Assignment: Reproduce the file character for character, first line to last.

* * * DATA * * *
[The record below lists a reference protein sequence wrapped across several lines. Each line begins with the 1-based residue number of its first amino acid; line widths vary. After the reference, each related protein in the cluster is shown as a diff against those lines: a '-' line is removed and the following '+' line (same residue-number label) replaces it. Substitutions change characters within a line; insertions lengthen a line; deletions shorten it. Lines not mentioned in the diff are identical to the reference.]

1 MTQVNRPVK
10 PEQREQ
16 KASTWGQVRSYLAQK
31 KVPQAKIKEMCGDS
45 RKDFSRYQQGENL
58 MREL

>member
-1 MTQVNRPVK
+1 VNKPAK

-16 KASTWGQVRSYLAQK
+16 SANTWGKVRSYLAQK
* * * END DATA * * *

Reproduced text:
[The record below lists a reference protein sequence wrapped across several lines. Each line begins with the 1-based residue number of its first amino acid; line widths vary. After the reference, each related protein in the cluster is shown as a diff against those lines: a '-' line is removed and the following '+' line (same residue-number label) replaces it. Substitutions change characters within a line; insertions lengthen a line; deletions shorten it. Lines not mentioned in the diff are identical to the reference.]

1 MTQVNRPVK
10 PEQREQ
16 KASTWGQVRSYLAQK
31 KVPQAKIKEMCGDS
45 RKDFSRYQQGENL
58 MREL

>member
-1 MTQVNRPVK
+1 VNKPAK

-16 KASTWGQVRSYLAQK
+16 SANTWGKVRSYLAQK